Persimmon Pudding

(recipe, Edna Lewis)

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Uncultivated persimmons are more delicious after a frost has fallen on them — and the ones around us were at their best just about Christmastime. Uncultivated ones are not as juicy but they are more tasty and darker when frostbitten.


  1. 4 oz. suet
  2. ⅔ cup freshly grated breadcrumbs, without the crust
  3. ½ cup hot milk
  4. 1 packed cup brown sugar
  5. ¼ cup flour
  6. 3 eggs, separated
  7. ¼ tsp. salt
  8. 1 tsp. cinnamon
  9. 1 tsp. freshly grated nutmeg
  10. ½ tsp. mace
  11. 4 large cultivated persimmons (triple the number if using wild persimmons)
  12. ¼ cup rum
  13. 2 tsp. baking powder


  1. Remove all tissue and skin from the suet and chop it finely with a chopping knife. Remove the crust from enough slices of white bread to make ⅔ cup grated. (Grating bread against the large holes of a box grater makes much lighter crumbs; it is quick and easy, too.) Put the crumbs into a large mixing bowl. Pour the hot milk over the crumbs and leave them to stand a few minutes. Add the chopped suet, mix well, add sugar and flour and stir.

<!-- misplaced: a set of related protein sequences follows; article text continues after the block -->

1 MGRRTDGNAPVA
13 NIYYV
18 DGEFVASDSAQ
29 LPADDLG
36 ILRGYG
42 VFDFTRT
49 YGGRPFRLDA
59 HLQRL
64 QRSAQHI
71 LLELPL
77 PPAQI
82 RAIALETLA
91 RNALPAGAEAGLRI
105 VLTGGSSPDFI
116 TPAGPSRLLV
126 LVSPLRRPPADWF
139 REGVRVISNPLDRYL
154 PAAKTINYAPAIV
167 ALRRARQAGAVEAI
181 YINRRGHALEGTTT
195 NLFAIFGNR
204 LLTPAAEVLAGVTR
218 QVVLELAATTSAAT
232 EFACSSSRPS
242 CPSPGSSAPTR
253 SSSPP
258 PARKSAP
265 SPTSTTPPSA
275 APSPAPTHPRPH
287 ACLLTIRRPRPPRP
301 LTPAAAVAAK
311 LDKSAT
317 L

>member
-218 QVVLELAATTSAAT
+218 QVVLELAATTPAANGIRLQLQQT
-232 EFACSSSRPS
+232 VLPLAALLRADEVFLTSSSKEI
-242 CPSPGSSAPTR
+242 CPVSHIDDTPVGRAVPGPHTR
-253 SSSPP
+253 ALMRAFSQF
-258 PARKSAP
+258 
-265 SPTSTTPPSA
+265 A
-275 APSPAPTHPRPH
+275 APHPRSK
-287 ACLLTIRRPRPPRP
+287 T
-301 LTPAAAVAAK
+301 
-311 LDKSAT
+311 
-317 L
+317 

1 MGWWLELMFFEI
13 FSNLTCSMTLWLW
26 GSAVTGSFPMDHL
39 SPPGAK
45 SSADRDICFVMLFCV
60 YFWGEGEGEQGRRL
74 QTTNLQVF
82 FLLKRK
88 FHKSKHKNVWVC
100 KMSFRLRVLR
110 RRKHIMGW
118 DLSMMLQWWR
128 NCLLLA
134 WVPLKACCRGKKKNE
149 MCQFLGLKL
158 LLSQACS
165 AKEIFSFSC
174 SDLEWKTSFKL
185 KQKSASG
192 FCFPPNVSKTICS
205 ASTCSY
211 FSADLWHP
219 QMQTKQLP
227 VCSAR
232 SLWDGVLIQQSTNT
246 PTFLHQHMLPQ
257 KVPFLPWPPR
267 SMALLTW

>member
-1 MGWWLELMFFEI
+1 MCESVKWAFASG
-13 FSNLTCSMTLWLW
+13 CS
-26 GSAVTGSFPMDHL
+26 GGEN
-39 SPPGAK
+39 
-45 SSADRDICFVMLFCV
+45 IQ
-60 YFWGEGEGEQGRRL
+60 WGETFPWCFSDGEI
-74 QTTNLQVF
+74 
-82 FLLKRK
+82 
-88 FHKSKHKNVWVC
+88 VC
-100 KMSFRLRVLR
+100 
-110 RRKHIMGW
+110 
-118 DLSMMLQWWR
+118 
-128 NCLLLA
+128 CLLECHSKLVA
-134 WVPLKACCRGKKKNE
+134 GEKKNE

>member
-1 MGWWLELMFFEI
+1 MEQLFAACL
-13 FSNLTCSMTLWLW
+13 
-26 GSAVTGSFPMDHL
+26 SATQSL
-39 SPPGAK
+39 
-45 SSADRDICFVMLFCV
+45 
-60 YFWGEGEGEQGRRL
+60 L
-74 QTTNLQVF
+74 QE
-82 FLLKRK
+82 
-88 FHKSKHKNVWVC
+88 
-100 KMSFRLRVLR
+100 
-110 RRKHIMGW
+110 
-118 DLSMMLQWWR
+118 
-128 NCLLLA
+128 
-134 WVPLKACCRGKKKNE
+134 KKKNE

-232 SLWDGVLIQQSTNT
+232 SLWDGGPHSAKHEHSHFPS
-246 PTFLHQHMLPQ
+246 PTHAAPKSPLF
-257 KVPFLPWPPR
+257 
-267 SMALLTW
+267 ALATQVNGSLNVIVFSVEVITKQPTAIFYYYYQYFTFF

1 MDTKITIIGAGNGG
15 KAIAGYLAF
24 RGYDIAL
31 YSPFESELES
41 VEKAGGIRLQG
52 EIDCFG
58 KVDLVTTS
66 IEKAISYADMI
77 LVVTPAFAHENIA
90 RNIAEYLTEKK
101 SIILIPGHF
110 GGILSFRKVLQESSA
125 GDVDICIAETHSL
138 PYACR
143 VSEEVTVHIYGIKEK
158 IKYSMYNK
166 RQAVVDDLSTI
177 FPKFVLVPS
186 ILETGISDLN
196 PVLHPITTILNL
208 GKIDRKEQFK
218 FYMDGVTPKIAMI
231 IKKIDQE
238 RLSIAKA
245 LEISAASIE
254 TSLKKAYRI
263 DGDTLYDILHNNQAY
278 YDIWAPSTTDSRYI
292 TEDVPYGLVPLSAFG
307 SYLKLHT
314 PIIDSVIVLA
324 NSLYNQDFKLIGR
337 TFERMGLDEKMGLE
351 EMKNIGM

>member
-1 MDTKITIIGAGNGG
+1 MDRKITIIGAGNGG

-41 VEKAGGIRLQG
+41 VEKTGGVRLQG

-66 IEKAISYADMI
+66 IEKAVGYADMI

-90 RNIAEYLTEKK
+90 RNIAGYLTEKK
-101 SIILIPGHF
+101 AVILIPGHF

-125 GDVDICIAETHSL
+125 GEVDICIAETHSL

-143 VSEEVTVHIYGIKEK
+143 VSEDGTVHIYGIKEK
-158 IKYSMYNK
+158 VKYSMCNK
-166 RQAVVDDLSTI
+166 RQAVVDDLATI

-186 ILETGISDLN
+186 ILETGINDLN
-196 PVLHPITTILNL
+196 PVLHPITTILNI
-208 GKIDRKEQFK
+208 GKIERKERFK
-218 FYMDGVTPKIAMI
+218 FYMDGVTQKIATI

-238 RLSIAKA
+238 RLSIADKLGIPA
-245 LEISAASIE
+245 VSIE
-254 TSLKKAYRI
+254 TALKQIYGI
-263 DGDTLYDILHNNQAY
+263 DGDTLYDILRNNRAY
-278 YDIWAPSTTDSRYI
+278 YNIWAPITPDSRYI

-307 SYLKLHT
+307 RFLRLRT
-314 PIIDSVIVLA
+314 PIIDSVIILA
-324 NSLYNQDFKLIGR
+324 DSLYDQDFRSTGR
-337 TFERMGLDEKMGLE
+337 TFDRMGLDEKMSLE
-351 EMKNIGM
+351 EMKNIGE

2. Beat the egg yolks and add them to the suet-crumb mixture; stir well. Add the salt, cinnamon, nutmeg, and mace, stirring after each addition. Cut the persimmons in half, remove the seeds, and scoop out the pulp. You should have about 2½ cups; add it to the suet-crumb mixture. Add the rum and baking powder. Lastly, beat the egg whites until stiff, fold them into the mixture, and spoon the mixture into a pudding mold.
  3. Cover and set the mold into a container of boiling water. Steam for 1½ hours. Remove from burner and leave to cool in mold. Reheat by steaming again on a slow burner for 1 hour. Serve hot with Clear Sauce.